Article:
On Saturday, students had the option of exploring Kyoto independently or choosing from a variety of CIEE staff-led activities. These staff-led activities included visits to Arashiyama, an area in west Kyoto that also includes the Iwatayama Monkey Park and the Sagano bamboo forest; selected temples and shrines, including Kinkakuji and Ginkakuji (the Golden Pavilion and Silver Pavilion), Fushimi Inari Shrine, and Kiyomizudera (the Pure Water Temple); and the Toei Kyoto Studio Park, where visitors can learn about Kyoto’s film and TV industries. 

P5240003Students and CIEE staff member (far left) at Arashiyama, in front of the famous Togetsukyo (‘Moon Crossing’) Bridge.

P5240005Monkeys roam freely at Iwatayama Monkey Park in Arashiyama, a roughly 20 minute hike from Togetsukyo Bridge. One student is pictured here feeding a monkey from within a caged rest area.

P1020542Students pose in front of the Golden Pavilion. 

P1020550After dinner, students painted their own Kyoto-style hand fans.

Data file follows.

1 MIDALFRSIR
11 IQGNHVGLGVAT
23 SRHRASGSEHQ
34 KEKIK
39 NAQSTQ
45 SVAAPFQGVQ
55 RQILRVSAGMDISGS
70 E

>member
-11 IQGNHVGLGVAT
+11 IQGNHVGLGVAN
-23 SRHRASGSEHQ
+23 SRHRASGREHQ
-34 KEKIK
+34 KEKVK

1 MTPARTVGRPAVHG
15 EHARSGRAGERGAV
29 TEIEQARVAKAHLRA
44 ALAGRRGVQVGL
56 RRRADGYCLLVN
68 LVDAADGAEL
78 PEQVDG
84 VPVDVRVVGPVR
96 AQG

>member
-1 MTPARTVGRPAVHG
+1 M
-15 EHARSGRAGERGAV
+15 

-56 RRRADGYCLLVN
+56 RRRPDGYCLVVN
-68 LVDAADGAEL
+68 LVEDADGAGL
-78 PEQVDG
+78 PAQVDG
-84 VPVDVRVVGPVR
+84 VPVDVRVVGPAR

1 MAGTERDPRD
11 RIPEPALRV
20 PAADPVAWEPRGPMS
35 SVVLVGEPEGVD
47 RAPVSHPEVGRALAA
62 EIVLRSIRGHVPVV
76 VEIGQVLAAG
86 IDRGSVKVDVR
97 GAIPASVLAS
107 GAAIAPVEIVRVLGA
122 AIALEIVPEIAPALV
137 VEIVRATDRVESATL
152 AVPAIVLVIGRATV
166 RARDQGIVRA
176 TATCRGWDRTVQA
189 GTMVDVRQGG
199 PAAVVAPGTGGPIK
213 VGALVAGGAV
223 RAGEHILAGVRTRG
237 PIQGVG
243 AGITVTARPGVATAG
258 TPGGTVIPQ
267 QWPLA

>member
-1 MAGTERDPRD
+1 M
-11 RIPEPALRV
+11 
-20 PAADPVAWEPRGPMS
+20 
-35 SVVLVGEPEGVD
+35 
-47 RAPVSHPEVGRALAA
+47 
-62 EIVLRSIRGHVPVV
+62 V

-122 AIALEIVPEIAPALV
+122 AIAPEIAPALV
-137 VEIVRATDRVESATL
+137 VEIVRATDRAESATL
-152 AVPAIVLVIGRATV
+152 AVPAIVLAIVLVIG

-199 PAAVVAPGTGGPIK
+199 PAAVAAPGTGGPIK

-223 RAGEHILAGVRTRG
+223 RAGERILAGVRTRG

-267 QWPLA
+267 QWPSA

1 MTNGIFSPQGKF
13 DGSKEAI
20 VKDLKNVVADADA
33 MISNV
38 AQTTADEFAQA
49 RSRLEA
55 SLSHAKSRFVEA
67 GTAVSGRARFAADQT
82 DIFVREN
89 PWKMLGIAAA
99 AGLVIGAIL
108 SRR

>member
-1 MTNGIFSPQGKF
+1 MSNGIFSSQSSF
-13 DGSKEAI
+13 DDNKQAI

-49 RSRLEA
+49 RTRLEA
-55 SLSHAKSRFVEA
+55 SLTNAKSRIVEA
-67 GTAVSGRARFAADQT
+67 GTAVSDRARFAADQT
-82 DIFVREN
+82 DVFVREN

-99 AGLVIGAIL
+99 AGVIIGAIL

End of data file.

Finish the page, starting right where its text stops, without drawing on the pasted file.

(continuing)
The following day, we went to the nearby city of Nara, which was the capital of Japan before Kyoto during the 8th century. This part of the excursion included a guided tour of Todaiji (the Eastern Great Temple) and Kasuga Taisha (Kasuga Shrine). These two sites, together with six other places, make the ‘Historic Monuments of Ancient Nara’ UNESCO World Heritage Site. Students also had some time to explore Nara on their own, and to feed the deer roaming around Todaiji and Nara Park. 

P5250017Although it was last rebuilt at only two-thirds its original size, Todaiji is still the largest wooden structure in the world.